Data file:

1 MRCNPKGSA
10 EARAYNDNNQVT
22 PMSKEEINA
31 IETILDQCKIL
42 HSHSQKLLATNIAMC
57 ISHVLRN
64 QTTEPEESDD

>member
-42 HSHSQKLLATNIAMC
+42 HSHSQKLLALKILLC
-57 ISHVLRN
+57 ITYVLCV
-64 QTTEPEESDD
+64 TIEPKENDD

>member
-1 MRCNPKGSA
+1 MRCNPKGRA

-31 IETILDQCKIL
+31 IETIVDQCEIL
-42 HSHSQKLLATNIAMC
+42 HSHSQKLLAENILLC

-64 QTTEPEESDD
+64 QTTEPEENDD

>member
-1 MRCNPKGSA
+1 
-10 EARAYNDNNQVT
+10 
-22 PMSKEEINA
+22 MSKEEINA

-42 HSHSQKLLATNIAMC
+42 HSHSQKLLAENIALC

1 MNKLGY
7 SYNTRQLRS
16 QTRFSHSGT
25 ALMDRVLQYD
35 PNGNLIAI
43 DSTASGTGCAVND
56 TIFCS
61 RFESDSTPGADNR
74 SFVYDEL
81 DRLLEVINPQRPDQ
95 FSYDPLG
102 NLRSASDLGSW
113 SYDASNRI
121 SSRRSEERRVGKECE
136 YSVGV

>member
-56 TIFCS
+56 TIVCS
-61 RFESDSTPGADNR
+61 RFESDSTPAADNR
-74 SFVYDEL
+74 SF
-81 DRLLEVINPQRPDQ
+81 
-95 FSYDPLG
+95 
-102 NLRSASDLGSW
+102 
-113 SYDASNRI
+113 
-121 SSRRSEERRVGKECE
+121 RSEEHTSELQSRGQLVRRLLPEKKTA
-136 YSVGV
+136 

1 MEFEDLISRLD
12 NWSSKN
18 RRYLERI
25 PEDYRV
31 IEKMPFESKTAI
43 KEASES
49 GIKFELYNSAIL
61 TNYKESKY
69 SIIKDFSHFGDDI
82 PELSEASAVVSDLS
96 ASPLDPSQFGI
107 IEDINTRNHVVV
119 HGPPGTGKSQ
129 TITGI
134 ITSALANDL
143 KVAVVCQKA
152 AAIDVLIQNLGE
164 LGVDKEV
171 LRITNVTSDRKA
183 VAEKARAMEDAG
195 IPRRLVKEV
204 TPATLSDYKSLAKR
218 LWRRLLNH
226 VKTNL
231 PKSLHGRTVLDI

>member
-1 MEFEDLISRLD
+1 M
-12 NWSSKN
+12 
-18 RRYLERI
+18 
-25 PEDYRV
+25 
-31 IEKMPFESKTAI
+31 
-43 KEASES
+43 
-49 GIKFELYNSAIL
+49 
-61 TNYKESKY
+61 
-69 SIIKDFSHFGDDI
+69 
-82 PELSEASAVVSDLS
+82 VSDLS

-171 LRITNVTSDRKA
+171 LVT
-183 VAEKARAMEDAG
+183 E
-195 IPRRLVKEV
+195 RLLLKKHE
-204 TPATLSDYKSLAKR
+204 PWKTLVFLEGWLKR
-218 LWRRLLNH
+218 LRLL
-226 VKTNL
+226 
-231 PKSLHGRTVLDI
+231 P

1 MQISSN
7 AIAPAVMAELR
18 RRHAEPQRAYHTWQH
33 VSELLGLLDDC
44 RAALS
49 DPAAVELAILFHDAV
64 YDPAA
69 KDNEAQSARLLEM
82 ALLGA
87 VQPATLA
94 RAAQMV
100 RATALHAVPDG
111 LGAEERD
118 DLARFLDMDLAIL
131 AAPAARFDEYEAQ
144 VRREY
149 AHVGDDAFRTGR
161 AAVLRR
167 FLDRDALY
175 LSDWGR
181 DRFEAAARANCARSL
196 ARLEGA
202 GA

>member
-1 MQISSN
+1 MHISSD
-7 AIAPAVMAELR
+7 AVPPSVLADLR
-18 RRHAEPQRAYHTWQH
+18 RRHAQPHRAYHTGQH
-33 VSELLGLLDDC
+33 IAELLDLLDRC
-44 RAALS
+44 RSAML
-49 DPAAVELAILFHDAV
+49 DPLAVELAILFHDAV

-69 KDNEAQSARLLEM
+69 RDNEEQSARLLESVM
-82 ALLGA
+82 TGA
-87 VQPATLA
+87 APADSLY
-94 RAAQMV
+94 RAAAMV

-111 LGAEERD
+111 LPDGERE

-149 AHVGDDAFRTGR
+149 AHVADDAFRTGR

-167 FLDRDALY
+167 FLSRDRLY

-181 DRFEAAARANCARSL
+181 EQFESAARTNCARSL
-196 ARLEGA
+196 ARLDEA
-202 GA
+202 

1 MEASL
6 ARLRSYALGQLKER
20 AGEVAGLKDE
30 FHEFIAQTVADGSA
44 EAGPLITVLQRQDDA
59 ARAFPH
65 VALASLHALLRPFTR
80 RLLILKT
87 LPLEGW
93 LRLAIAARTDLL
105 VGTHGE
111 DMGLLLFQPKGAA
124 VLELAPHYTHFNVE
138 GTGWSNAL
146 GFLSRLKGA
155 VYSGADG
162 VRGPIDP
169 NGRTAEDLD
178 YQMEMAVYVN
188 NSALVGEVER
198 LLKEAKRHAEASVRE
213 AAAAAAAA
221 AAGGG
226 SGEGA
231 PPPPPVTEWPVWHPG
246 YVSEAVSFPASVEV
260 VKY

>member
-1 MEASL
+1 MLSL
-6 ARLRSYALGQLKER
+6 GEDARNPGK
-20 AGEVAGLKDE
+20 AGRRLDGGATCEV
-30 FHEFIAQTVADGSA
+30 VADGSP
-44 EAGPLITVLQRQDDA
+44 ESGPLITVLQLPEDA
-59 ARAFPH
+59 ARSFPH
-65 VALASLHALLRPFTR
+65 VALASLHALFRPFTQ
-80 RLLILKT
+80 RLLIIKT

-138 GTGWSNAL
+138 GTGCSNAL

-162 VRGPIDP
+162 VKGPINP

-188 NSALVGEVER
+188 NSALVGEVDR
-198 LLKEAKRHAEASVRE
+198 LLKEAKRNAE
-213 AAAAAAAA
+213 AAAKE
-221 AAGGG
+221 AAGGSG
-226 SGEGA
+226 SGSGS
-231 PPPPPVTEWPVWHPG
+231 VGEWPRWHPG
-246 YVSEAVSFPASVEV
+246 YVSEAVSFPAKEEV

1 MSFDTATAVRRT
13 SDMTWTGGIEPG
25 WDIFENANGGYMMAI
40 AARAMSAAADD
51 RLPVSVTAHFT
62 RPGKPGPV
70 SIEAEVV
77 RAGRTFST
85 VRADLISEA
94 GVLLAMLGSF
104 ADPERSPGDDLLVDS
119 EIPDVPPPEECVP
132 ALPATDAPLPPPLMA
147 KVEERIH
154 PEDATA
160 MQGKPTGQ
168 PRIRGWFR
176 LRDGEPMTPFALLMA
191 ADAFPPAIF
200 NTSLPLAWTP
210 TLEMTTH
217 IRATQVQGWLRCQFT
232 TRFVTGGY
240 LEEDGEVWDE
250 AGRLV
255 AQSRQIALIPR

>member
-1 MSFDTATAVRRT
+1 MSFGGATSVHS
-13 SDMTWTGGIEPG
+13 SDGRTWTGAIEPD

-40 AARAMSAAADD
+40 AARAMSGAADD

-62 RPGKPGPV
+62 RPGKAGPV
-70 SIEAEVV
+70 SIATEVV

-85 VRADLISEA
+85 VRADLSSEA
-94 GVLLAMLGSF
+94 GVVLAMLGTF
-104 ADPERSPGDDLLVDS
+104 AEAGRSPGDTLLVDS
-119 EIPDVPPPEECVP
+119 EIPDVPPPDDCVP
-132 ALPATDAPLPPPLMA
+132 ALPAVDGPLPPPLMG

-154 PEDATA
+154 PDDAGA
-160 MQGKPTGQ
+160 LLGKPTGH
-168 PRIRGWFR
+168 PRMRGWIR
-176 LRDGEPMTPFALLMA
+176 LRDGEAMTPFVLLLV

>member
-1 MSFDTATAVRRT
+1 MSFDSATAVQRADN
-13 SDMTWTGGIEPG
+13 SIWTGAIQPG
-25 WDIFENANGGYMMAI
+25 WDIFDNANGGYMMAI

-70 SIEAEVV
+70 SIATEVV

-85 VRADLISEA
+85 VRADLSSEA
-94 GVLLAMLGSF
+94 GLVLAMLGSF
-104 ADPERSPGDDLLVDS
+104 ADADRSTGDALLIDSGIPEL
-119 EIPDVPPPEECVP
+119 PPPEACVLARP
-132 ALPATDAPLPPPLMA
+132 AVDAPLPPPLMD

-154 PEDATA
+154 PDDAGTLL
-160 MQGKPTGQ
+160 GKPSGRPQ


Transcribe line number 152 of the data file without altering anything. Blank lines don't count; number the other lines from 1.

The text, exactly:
+1 MHISSD